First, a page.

Signal 99 Review

Signal 99 authored by Richard Hazlewood was released by Stellagama Publishing back in June. It is set in the ‘These Stars Are Ours’ universe (also by Stellagama) but because it is compatible with the Cepheus Engine rules set, it can be adapted with little work for any other 2D6 SF RPG system. You can purchase it from Drivethru RPG for $3.99 as a PDF.

The 38 page PDF is an adventure designed for four players and starts with them receiving a distress signal (the Reticulan ‘Signal 99’) meaning that a ship is in danger and needs help (has the same legal definition as ‘Mayday’ or ‘Signal GK’). As they draw closer to the ship, they discover it is a badly damaged Reticulan Abductor; the hated Reticulan Empire used these to capture subjects for experimentation so seeing one of these should be shocking sight for the players.

The players have some hard decisions to make in how they deal with the rescue; they also discover that there aren’t just Reticulans on board, but the insect-like Zhuzzh are also on the ship – known throughout the galaxy as scavengers and pirates. It turns out that the ship’s cargo is actually a number of humans in low berths, which presents the players with a number of questions and moral dilemma’s; will they go after the Zhuzzh, who seem to have a plan for the low berths? Will they rescue the Reticulans (and this question isn’t that easy to answer, despite Reticulans dominating Terra / Earth for a couple of centuries)? On top of this, the power plant looks like it may blow up at any moment, taking everyone who is on board the ship with them!

The book itself is structured in the following way:

Pages 3 to 7 start with an introduction describing an overview of the adventure, required materials and conventions used. You also get a background to the ‘These Stars Are Ours’ (TSAO) universe, describing the primary combatants and empires. I won’t repeat the background here, but I did review the TSAO sourcebook back in March 2017:

Page 7 rounds off with some tips on using the adventure using other settings. Page 8 starts with the referees information; the events in the lead-up to the Abductor getting damaged, some significant NPCs and some pre-generated characters. Page 13 then begins with the adventure itself, starting with the distress call and what the players discover. You’re given plenty of detail on the approach to the ship, which is great as I think it builds tension and doesn’t make it a simple task for the players in simply using a docking computer. Pages 17-18 contain deck plans for the Abductor, with damaged areas of the ship indicated and room locations labelled. It’s important that the referee keeps track of time in this adventure as the power plant will go critical in a limited amount of time, which helps to keep the pressure on the players. This isn’t a take-your-time-explore type of adventure; actions cost time and once the players are on board, they had better think and act fast. There is plenty of atmosphere; lights are crackling and blinking a sickly green colour, gravity is non-existent and there is debris everywhere. It makes for a claustrophobic and difficult environment to move around in.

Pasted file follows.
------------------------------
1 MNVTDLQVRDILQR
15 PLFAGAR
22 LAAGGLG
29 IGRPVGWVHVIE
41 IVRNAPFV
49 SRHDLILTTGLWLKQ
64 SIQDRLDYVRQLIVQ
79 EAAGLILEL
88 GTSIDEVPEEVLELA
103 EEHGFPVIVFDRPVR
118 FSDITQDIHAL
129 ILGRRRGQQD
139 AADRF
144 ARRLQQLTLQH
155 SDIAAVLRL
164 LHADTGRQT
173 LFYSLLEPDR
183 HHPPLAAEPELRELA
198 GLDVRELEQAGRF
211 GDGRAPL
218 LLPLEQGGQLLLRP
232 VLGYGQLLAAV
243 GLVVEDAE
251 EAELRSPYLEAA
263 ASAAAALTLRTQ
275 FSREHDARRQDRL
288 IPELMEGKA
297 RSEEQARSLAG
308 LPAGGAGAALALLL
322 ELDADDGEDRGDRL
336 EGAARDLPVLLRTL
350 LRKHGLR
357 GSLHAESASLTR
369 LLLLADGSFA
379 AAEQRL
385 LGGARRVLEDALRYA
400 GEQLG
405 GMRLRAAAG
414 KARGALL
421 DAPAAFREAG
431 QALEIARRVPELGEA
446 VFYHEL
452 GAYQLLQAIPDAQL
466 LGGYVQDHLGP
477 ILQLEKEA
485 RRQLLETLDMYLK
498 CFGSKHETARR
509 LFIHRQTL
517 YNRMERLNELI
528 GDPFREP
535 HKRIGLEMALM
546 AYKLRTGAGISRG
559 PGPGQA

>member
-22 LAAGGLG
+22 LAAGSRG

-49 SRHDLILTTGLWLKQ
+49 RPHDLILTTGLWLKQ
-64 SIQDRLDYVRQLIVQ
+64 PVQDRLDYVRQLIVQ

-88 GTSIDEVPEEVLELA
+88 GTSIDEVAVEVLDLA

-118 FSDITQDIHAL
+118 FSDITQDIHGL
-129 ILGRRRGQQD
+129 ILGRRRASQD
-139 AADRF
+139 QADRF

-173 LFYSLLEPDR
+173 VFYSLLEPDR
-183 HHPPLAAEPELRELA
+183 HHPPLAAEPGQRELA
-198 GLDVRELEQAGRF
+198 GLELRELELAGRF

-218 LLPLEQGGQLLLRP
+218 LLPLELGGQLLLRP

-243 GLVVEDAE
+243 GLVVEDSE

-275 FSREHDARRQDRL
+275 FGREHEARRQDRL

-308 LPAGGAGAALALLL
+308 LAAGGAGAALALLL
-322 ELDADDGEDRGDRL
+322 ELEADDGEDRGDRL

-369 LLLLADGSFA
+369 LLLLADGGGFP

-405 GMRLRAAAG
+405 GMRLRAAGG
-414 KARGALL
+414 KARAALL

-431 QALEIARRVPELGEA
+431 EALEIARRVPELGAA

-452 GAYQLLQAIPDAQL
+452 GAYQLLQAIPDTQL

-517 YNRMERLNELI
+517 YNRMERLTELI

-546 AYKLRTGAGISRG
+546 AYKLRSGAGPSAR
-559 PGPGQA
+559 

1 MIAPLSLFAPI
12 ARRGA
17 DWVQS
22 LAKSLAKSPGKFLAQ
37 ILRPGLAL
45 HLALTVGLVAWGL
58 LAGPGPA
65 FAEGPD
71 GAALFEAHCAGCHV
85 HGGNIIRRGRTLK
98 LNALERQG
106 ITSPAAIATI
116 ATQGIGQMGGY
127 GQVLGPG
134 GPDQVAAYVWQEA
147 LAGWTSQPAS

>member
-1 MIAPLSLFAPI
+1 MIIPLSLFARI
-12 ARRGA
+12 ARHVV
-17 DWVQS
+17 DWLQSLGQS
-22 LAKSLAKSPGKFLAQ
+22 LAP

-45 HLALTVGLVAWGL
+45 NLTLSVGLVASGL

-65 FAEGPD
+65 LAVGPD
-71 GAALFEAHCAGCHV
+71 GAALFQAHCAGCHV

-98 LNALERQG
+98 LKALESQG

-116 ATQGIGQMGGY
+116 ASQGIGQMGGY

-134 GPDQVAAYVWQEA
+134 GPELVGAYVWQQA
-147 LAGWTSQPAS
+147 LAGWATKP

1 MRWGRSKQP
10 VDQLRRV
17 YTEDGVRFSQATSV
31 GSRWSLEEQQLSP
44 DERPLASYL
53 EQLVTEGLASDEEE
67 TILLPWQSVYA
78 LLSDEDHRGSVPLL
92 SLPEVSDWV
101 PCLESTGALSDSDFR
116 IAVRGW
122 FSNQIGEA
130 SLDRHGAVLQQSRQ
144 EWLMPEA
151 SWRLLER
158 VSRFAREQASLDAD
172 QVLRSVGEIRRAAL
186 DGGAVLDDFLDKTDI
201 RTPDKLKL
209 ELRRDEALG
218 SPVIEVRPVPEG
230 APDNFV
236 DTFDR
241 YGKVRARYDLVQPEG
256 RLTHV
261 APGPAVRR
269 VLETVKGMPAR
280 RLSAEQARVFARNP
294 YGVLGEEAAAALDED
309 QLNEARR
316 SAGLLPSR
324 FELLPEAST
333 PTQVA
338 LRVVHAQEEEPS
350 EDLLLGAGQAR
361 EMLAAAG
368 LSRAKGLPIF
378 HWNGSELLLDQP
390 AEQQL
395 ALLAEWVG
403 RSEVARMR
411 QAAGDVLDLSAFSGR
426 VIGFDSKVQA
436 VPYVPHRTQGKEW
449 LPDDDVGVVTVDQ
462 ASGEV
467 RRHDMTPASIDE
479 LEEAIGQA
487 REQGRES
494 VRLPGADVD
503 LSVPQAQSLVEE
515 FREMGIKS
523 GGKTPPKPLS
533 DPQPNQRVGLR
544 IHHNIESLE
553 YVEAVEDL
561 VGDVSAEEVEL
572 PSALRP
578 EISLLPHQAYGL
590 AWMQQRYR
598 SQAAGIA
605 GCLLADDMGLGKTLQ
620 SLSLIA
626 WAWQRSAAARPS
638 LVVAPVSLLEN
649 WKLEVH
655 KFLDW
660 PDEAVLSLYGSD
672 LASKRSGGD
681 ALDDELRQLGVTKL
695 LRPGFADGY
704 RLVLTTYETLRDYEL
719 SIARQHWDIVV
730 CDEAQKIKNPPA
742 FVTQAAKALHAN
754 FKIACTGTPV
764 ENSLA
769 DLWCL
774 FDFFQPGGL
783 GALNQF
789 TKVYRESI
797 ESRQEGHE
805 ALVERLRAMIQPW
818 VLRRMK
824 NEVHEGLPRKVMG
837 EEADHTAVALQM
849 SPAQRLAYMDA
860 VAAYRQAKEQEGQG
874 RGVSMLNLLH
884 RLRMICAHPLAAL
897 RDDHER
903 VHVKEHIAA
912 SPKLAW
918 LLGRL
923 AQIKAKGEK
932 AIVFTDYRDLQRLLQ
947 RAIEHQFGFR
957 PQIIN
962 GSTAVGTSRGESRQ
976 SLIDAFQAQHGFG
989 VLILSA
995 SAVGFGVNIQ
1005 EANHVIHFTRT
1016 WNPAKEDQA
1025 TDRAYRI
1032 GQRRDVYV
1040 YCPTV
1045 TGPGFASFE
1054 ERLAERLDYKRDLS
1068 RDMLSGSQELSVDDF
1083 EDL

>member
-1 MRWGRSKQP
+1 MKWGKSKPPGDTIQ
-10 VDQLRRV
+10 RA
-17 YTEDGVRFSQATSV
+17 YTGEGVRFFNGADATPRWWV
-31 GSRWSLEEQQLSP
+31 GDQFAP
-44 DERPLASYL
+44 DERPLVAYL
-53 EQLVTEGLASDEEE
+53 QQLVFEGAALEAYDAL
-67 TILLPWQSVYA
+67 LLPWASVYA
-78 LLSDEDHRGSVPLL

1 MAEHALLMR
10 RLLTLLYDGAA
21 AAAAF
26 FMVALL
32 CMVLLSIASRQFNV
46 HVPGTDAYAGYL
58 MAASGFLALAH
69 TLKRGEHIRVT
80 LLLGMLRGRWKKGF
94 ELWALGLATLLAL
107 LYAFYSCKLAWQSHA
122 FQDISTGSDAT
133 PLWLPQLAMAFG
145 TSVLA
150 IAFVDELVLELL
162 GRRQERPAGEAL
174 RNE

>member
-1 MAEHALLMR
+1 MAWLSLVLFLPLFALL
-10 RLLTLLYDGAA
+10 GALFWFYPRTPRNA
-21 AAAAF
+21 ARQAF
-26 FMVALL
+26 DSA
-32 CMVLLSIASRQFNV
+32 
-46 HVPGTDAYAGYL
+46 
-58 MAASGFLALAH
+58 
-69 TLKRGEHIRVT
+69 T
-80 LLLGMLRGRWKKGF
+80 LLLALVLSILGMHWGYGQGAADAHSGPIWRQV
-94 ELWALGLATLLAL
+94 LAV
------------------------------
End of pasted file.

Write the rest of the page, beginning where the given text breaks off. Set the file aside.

Pages 22-23 give a short summary of much of the Reticulan equipment found aboard the Abductor, but you would be best served by having a copy of ‘50 Wonders of the Reticulan Empire’ handy (reviewed in July 2017).

Pages 24 to 31 form the bulk of the book, namely being the room descriptions for all the locations found on the Abductor. There are plenty; the players really are going to have to get a move on if they are going to get around as many of these as possible (I counted 54 across two decks) and most rooms have at least a paragraph with plenty of detail to set the scene in each room.

Pages 32 and 33 describe the background to the Zhuzzh scavengers, their place in this adventure and a couple short descriptions of Zhuzzh starships (though there are no deck plans for these). The next couple of pages describe the aftermath and what happens to all the parties involved in the ‘incident’. Finally, the last page contains an Appendix to the Parvati system where the adventure is set.

Though the premise of the adventure is relatively straightforward (a rescue), the book gives plenty of detail and descriptions to make this an atmospheric, frantic rush to save lives. The book is well laid out and edited (by Omer Golan-Joel and Josh Peters); images (by Luigi Castellani) are limited in number (when compared to say, a Gypsy Knights Games product) but there is ‘just the right amount’ to help break up the text throughout the book. The cover and deck plans are provided by Ian Stead. Combined with its very reasonable price, I think this is another excellent quality product by Stellagama whose portfolio continues to grow and will provide a really good evenings gaming and entertainment.

I’d like to suggest a couple of audio tracks to help with the ‘tension’ aboard ship, as the final remaining minutes tick by before the Abductor’s power plant goes nuclear. From the ‘Aliens – The Deluxe Edition’ soundtrack by James Horner, start off with ‘Ripleys Rescue’ and then round off with ‘Bishops Countdown’ – well worth providing as background music I think! The latter two links are only there to demonstrate the tracks, I highly recommend you purchase a copy of the soundtrack as it really is a cracking piece of music. To finish I’d like to thank Omer Golan-Joel for kindly sending me a copy of Signal 99 for review.


About AlegisDownport

Musings on the Traveller RPG world, technology, astronomy and digital art.
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